Film Review: Only the Animals


Adapted from Colin Niel’s 2017 novel Seules les bêtes, German director Dominik Moll’s Only the Animals is a grippingly-realised mystery-thriller. Centring around the apparent murder of Evelyne Ducat (Valeria Bruni Tedeschi) and the five people connected by her death, Moll spins a yarn of deceit, ferocious attachment and guilt.

Though it is primarily set in a handful of isolated locations in rural France, Only the Animals opens in the Ivory Coast town of Abidjan, tracking a live goat strapped to the back of a man as he makes his way through the busy streets to a city apartment. The image is faintly absurd, but imbued with an encroaching darkness as the man approaches his destination, presumably where the goat will be slaughtered for God only knows what purpose.

Left dangling, we will eventually pick up this thread, but for now we are whisked away to the frozen countryside of south France in midwinter as a woman’s car snakes its way through the icy hills. As she passes a car on the side of the road, time slows slightly to take in her realisation that it has been abandoned in a shot that is strongly reminiscent of that other brilliant, snow-bound thriller, Fargo. The film’s tone, too – striking a level balance between character study, mystery and black comedy – is consistently Coen-esque, while the revelatory, nonlinear narrative structure puts one in mind of Christopher Nolan, though with a humanity and compassion that that director often lacks.

To say much more about the plot would spoil the delicious fun of it – but the real magic is in the way Moll weaves human drama through the schematic satisfaction of watching the puzzle pieces gradually fall into place. Chief among this drama is Armand (Guy Roger ‘Bibisse’ N’Drin), the Abidjanian youth who earns his crust scamming doofuses with online honey traps. His online alter-ego, the beautiful, buxom ‘Amandine’ quickly hooks one of the main characters, before he reels them in with promises to visit but no funds to travel. Spending his money lavishly in the clubs while sharing his meagre room with his bros, Only the Animals finds empathy where other films might only have seen a plot device, his scheming capturing the essence of the conflict at the heart of this human domino rally.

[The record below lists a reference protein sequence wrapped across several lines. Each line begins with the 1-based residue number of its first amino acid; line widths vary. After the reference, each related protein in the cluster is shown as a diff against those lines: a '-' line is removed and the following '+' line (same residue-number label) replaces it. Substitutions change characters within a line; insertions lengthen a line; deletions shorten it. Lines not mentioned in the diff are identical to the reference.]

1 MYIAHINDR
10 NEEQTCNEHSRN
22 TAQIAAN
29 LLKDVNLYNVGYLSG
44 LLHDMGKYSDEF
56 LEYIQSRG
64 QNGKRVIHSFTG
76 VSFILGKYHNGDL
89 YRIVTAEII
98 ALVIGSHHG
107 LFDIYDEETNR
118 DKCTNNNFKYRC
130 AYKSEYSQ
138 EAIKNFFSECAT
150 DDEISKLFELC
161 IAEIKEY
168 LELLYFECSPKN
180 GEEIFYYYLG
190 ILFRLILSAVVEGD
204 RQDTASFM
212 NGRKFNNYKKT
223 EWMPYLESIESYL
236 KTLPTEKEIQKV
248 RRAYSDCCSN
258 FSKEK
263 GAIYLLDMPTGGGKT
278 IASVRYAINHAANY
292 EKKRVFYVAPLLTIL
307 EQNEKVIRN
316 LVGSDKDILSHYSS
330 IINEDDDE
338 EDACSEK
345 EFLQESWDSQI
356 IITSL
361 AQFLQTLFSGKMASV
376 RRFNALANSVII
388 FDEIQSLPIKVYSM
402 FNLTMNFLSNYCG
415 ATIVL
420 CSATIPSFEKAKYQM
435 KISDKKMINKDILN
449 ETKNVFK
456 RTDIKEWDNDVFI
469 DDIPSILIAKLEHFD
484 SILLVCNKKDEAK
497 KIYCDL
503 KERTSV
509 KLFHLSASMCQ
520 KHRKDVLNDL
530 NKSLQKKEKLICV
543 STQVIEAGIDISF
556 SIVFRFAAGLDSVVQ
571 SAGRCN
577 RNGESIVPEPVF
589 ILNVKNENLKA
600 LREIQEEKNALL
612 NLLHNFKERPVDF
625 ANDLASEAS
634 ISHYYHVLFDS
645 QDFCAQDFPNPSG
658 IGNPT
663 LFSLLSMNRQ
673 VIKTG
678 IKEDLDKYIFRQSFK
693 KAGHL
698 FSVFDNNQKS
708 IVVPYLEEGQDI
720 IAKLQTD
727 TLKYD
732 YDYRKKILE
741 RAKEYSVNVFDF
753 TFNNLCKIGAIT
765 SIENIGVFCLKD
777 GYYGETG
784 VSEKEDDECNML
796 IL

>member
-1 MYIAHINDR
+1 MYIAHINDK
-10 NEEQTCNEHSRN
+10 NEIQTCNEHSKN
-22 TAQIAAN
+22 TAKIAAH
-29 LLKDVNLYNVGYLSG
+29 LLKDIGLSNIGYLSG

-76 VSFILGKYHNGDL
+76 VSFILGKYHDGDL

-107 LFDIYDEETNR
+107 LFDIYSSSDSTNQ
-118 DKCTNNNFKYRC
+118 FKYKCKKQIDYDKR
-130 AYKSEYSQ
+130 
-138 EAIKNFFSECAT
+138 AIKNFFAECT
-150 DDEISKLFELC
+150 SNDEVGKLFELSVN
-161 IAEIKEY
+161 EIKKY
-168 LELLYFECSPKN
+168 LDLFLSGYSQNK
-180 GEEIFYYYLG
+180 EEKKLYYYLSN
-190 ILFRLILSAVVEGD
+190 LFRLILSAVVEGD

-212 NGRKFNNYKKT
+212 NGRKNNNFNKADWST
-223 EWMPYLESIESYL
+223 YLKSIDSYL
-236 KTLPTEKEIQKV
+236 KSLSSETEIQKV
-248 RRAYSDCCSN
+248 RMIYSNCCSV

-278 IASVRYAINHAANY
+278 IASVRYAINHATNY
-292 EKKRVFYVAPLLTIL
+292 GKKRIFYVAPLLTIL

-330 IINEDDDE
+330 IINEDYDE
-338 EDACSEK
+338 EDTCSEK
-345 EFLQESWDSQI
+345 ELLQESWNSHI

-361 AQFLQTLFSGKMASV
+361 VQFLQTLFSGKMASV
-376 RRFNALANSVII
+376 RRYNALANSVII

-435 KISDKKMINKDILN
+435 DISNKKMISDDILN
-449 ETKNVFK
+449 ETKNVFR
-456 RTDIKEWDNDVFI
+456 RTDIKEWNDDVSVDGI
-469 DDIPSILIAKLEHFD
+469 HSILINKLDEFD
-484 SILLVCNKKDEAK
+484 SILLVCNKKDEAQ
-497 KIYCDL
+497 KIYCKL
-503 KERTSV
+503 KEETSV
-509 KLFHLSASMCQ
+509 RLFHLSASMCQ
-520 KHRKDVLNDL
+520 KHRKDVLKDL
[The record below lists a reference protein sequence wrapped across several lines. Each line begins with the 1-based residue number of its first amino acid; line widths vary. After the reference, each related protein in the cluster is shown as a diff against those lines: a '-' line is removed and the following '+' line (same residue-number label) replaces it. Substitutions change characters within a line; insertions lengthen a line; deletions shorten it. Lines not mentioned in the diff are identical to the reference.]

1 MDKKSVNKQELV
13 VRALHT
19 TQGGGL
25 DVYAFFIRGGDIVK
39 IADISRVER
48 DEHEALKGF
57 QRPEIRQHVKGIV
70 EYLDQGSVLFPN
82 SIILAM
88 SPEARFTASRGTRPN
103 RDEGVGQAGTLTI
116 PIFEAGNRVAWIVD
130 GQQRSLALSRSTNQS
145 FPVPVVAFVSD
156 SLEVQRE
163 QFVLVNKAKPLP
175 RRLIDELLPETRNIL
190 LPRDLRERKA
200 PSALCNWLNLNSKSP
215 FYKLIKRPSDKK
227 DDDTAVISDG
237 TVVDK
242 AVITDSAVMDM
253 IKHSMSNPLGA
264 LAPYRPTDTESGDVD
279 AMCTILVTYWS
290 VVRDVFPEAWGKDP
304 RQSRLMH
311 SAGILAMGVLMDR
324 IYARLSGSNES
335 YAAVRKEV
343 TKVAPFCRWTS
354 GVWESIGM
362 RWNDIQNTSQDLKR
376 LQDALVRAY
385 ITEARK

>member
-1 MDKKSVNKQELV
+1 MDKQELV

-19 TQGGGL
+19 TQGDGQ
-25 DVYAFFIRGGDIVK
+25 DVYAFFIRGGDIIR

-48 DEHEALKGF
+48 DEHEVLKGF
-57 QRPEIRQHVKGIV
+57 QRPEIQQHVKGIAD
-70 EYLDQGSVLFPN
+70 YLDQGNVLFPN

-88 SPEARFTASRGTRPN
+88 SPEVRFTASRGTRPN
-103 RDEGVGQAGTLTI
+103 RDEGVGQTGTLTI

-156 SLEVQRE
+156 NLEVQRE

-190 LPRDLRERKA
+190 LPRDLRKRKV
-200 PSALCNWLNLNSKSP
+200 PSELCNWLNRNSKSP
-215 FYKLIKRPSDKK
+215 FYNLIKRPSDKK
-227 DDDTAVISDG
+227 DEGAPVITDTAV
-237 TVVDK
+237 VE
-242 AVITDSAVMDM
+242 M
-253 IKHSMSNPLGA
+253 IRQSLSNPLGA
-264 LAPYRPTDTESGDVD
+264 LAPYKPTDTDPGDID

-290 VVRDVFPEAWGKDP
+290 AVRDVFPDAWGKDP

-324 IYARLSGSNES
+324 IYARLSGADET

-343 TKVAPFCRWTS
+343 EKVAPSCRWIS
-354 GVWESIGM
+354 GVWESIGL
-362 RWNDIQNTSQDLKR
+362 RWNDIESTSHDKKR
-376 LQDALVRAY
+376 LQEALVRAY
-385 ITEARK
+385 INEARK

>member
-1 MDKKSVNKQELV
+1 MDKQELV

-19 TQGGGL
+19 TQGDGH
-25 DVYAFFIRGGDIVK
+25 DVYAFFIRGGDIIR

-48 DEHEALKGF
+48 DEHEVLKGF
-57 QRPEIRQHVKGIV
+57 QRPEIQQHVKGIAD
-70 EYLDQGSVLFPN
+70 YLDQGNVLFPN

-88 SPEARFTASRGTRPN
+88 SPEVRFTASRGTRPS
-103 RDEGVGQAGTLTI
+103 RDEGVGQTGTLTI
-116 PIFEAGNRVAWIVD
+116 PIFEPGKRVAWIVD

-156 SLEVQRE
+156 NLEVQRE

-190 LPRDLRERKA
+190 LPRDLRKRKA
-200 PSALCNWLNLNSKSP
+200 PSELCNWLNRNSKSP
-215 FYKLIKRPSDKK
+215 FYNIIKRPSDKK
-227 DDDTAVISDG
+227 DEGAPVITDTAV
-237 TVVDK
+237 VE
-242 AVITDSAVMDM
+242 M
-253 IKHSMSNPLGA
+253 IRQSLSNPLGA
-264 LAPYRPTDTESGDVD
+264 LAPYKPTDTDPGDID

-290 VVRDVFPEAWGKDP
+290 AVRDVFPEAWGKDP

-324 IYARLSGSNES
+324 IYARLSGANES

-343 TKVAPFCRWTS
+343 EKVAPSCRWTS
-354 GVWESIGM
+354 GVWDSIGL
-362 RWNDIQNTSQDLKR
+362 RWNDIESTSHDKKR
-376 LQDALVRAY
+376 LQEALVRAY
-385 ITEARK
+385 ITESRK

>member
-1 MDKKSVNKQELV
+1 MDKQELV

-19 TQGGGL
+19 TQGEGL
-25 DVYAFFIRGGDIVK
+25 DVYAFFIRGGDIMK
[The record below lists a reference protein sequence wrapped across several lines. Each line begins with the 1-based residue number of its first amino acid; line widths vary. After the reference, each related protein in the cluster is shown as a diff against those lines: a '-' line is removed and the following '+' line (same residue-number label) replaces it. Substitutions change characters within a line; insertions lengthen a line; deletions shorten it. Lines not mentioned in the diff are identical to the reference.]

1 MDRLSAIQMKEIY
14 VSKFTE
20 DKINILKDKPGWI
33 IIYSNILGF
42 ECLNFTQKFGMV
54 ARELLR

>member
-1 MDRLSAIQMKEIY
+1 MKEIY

The one weak point is, perhaps, an early red herring, who unlike Armand seems to exist only to provide a dead end in the film’s narrative maze. An attempt at psychology involving the character’s mother is one of the few moments where Moll resorts to cliché. Nevertheless, Only the Animals remains a highly satisfying and gripping thriller that, like the best of them, finds the time to properly contemplate the depths of its dominoes as they are arranged before the capricious hand of chance gleefully knocks them down, one by one.

Christopher Machell | @MachellFilm

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